9. An implant’s silicone shell would melt at temperatures greater than 392 degrees Fahrenheit. A conventional sauna is typically between 150 and 190 degrees. If you were in an environment where your breast implants would melt, you’d melt, too.

10. Breast implants are designed to be sturdy, and each manufacturer has its own testing protocol. Allergan tests its implants by exerting nearly 55 pounds of force on them repeatedly, up to 6.5 million times. By contrast, a routine mammogram exerts about 40 pounds of force when it compresses the breast, and if a woman had 50 mammograms in her lifetime, it would be a lot. [WATCH OUR VIDEO: Can a Mammogram Break a Breast Implant?]

Bonus Fact. The TSA says that liquids and gels are safe to bring aboard an aircraft in limited amounts – 3.4 ounces or less. Thank goodness breast implants are “packed in your luggage,” so to speak, because one 425 cc implant is equal to about 14 ounces. It would be hard to squeeze it into one of those quart-sized plastic bags.

Wouldn’t math class have been a lot more fun if you had problems like these to solve?

Why I Had a Breast Augmentation:13 Women Tell All

Posted by on May 14, 2018 in breast-augmentation | 0 comments

Before and after photos show how a breast augmentation, breast lift or breast reduction changes a woman, but it’s her words that fill out the picture. More than 100 of my patients have shared their thoughts about their experience in reviews on, a plastic surgery website. Here are a dozen excerpts that give you a peek into why they had surgery and how they feel about it afterward. Note: Before comments are preceded by a (B), after thoughts by an (A).

(B) I have always dreamt of the day I would have the courage and ability to get a boob job. After years of hard work and two kids, this past September my dream finally came true. (A) On the morning of my breast augmentation surgery I was giddy like a child on Christmas morning. I wake up everyday now so happy that I finally have the chest and confidence I always wanted! 

(B) I had wanted breast augmentation for almost 15 years. I knew I was going to have kids, and I figured I would just wait until I was finished having them. I looked at myself almost a year and half after my 3rd child, turned to my husband and said, “It’s time. I want my pre-baby breasts back.”(A) I am so pleased that I finally did it. Something for myself – and esteem. I feel like a new woman.

(B) I came all the way from India to Dr. Ted for asymmetric breasts. I was always bothered by the shape and asymmetry of my breasts, always thinking what I could wear to hide them. (A) Well, I just love my breasts now! Being self-conscious is a thing of the past. I am full of zeal and confidence now and loving the results. 

Read the blog: “Lessons Learned from 56,000 Breasts.”

(B) I was very insecure about how my breasts and nipples looked. My older sister had this procedure done by Dr. Eisenberg and I was amazed by his work. I knew this was definitely something I wanted to do. (A) I couldn’t be happier with the results. I feel as though I can finally be comfortable with myself. I’d do it again in a heartbeat.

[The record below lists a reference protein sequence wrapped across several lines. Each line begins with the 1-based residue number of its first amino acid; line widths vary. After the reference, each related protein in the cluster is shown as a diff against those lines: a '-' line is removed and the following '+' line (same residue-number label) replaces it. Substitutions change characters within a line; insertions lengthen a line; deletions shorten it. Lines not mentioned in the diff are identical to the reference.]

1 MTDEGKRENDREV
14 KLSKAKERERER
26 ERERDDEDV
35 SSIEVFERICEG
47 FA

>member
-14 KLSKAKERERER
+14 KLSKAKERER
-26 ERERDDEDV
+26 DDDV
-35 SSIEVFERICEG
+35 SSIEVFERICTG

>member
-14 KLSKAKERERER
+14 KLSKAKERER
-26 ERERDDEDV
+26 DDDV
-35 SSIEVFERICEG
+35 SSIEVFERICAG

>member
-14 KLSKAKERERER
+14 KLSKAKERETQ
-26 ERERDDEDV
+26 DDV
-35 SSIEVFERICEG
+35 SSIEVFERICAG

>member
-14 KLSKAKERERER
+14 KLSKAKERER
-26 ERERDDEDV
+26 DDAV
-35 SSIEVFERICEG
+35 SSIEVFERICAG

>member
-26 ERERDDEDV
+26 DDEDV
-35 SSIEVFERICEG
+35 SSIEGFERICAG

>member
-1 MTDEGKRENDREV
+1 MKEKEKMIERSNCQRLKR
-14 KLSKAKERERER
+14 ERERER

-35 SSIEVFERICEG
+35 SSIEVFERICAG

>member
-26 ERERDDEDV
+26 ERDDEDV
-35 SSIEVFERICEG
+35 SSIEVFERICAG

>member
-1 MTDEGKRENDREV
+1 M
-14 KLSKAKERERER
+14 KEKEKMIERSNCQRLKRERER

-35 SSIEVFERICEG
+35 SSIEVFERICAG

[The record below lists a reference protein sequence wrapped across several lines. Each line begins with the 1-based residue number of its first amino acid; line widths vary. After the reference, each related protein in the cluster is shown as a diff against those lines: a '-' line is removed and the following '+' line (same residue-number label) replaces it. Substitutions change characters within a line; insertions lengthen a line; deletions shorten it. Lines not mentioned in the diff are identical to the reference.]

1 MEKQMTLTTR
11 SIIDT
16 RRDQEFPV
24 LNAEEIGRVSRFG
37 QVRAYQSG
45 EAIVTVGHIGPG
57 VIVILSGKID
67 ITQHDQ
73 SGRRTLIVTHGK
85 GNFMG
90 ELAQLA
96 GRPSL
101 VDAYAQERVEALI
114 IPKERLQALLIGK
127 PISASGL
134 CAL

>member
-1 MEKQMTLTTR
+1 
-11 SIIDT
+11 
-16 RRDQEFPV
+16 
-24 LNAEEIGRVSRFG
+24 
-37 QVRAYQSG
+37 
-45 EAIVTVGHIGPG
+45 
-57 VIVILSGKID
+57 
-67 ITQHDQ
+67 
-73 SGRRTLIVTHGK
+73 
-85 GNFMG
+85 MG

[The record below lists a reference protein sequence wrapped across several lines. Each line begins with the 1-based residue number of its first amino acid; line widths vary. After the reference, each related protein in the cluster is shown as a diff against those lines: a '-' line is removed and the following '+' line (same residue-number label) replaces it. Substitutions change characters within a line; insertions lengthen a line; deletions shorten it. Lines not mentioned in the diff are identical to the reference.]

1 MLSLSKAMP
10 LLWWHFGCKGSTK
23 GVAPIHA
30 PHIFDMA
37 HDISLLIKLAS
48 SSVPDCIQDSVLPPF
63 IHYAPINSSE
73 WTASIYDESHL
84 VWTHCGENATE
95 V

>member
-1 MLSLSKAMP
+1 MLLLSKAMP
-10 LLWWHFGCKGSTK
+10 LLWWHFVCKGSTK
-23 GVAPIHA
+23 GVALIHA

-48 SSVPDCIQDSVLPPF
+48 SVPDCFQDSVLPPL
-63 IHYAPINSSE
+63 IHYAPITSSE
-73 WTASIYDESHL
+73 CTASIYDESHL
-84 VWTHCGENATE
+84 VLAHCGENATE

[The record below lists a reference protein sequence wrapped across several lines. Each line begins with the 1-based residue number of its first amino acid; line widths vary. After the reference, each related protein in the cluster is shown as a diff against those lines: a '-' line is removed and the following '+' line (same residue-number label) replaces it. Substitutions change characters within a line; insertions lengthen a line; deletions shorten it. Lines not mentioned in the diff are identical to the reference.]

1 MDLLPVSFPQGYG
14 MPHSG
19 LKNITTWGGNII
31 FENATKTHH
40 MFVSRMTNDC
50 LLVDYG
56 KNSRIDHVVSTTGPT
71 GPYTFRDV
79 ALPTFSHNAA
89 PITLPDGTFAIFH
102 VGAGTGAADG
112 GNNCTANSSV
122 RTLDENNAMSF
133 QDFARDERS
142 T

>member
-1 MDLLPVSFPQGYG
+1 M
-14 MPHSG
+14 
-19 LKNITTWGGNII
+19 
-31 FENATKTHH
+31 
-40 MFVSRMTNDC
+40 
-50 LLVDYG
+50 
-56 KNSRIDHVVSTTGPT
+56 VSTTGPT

(B) I have always felt I had a disproportionate and oddly shaped upper body. When we decided we were done having children I instantly decided I wanted breast implants(A) I am just shy of 2 weeks post surgery and I couldn’t be happier with my decision.


(B) I’ve always looked into the mirror and what stood out to me was my chest, or lack of chest. I just wanted to be a girl in my own eyes. People would always say you don’t need breast augmentation; you’re beautiful the way you are. Most of the people who told me this were lucky enough to have breasts. When I decided to have the surgery, I didn’t want anything drastic but just “something.”(A) Going from a light A cup to a C was the best decision of my life. I am only a couple weeks out and the final product isn’t here but I am already so excited and happy! [WATCH OUR VIDEO: Can You Make Me a Full C Cup?]

(B) Life begins at 65: This year, emboldened by my old age and a desire for physical comfort in my remaining years, I finally decided to put myself first and scheduled an appointment for a breast reduction. (A) My chronic back pain immediately vanished. While aesthetics weren’t my main priority, I must say it’s nice to have a more youthful-looking bust line. I actually keep (privately, of course) feeling myself, hardly believing that these are the same two “girls” that tortured me for 50 years. Why, oh why didn’t I do this sooner! 

(B) It took me two years to finally decide to get a breast augmentation. (A) This was the best decision I have ever made. 

(B) I’ve always wanted a breast augmentation. I never felt comfortable in bathing suits or in general. (A) The surgery was a great experience. Dr. Eisenberg and his team are super professional and friendly. I’m glad I chose them!

(B) I used to wish that cake went straight to my boobs. (A) Now they are the cherry on the cake. A perfect design in my eyes. I’m staring in the mirror every day and smiling – with not one bit of regret. My husband even loves them now and he was initially against the whole thing.